AS: So, despite the crisis of confidence, there’s a real continuation between the two modes of working?

JC: I have no technical training in sculpture, and sculptor friends of mine say that they are really still paintings and readily compress into two-dimensional images. Formally, I see the sculptures the same way I see painting. I am interested in the color, texture, space, form, composition, interaction, speed of the space, etc. But the collection of materials has given me a new way to deal with content. The pieces that I collect have their own history, but when added together, the histories combine to make a new history. Sometimes the piecing together makes something whose meaning is known to me, but most of the time, I do not consciously know what the work is about.

Jim Condron, You think your pain and your heartbreak are unprecedented in the history of the world, but then you read, 2020, Oil, acrylic, plastic, fur, paper, cherry stems. 

AS: One thing I find interesting about the relationship between your sculptures and your paintings is that the paintings are, I’ve always thought, quite beautiful in a very essential sense—they are attractive—whereas the sculptures retain a similar sense of color that is appealing, but the materials—sometimes goopy, “trashy,” dirty, etc.—introduce a certain repulsive quality as well. Is this dichotomy between attraction and repulsion something you’re interested in exploring?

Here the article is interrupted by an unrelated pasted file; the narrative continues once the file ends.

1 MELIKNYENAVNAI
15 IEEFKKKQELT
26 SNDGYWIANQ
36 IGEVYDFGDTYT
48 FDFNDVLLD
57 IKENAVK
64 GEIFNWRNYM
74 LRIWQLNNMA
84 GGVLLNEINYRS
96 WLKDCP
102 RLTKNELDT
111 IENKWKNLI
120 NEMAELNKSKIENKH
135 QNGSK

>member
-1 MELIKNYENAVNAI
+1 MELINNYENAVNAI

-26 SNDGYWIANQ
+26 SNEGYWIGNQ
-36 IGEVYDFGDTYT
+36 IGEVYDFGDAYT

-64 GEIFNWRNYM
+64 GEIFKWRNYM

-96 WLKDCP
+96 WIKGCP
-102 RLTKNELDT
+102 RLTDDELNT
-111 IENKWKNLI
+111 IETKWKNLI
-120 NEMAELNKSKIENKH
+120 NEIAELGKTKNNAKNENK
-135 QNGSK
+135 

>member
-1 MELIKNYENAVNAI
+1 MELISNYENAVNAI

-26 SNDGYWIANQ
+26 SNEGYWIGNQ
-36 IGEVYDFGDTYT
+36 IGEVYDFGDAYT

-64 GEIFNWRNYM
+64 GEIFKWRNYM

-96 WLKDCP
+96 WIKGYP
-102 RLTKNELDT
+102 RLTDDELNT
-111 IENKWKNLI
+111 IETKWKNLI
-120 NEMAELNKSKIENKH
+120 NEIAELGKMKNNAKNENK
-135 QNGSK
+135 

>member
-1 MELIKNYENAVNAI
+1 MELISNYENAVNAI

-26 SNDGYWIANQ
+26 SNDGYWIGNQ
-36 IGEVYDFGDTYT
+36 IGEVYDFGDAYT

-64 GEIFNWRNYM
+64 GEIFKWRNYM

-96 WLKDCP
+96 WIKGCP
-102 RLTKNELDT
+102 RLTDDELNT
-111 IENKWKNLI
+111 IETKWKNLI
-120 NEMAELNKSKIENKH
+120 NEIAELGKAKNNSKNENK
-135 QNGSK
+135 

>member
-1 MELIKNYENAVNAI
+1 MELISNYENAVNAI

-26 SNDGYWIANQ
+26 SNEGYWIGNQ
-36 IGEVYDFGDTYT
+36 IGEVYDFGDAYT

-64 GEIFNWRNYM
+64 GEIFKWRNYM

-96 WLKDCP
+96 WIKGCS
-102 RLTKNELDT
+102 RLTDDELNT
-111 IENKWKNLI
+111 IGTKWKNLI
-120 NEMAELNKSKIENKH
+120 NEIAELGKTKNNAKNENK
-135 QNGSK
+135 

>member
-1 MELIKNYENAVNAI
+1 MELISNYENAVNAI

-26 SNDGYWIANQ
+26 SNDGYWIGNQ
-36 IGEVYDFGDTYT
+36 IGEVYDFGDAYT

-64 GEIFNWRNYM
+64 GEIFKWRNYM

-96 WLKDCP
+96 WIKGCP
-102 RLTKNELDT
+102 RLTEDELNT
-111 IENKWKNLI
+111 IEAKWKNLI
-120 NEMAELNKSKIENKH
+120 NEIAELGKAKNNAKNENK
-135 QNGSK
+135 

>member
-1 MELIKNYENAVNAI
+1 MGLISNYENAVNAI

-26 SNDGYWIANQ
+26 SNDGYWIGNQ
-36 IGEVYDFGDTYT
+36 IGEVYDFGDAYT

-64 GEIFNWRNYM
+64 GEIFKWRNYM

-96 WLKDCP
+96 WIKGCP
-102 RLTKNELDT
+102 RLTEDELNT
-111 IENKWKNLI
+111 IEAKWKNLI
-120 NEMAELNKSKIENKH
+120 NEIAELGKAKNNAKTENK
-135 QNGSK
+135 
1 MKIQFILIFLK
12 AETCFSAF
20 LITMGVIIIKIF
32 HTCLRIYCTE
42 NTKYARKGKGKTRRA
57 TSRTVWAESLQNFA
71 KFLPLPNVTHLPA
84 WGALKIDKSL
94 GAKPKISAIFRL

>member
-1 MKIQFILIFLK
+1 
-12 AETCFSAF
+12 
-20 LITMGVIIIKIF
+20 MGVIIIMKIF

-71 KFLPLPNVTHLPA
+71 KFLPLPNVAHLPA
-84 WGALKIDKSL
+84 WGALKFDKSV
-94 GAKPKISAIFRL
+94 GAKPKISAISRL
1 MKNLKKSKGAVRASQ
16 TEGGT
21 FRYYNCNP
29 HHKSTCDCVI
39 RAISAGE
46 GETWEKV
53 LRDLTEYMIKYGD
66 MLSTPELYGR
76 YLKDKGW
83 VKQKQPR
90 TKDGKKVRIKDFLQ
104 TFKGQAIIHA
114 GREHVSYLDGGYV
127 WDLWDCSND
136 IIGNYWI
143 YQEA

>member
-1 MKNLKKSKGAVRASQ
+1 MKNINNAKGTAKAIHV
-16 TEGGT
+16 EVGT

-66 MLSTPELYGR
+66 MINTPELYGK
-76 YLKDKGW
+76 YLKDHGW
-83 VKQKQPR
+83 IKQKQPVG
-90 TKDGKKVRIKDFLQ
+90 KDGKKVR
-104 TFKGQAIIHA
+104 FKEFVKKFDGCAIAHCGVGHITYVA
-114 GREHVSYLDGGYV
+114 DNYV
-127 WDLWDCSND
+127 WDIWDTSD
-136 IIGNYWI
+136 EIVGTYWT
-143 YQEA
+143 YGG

JC: I don’t consider any of the pieces I find to be dirty or trashy, though I certainly recognize that others do. My recent show at the Delaware Contemporary Museum was called “Trash Talk.” My sculptures are built in part from fragments from the sort of ephemeral materials that make up everyday life. They function as a sort of vernacular language and when wear transforms them tremendously they look like garbage. Sometimes those “trashy” moments in a piece punctuate a sculpture like a curse word, and some viewers don’t get beyond that to recognize the beauty, which is absurd. When I am making a sculpture, and choose a particular thing, I try to remove the meaning, which sounds odd I’m sure, especially since I’ve mentioned that the history of the object is important. The history is important and the meaning is important when I am collecting the pieces, but when I am making, I work from a place where dichotomies and meanings fall away.